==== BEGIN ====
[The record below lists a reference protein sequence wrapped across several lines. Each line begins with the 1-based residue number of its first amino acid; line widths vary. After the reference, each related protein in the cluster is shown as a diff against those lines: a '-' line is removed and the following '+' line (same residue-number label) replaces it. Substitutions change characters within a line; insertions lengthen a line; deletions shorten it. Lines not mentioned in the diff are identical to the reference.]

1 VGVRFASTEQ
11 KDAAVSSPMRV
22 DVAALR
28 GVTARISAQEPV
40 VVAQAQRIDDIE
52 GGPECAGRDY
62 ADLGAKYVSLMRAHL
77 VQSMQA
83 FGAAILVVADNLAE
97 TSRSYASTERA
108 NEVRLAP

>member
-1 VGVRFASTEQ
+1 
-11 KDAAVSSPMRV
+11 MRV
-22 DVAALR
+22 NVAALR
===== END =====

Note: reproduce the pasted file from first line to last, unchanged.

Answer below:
[The record below lists a reference protein sequence wrapped across several lines. Each line begins with the 1-based residue number of its first amino acid; line widths vary. After the reference, each related protein in the cluster is shown as a diff against those lines: a '-' line is removed and the following '+' line (same residue-number label) replaces it. Substitutions change characters within a line; insertions lengthen a line; deletions shorten it. Lines not mentioned in the diff are identical to the reference.]

1 VGVRFASTEQ
11 KDAAVSSPMRV
22 DVAALR
28 GVTARISAQEPV
40 VVAQAQRIDDIE
52 GGPECAGRDY
62 ADLGAKYVSLMRAHL
77 VQSMQA
83 FGAAILVVADNLAE
97 TSRSYASTERA
108 NEVRLAP

>member
-1 VGVRFASTEQ
+1 
-11 KDAAVSSPMRV
+11 MRV
-22 DVAALR
+22 NVAALR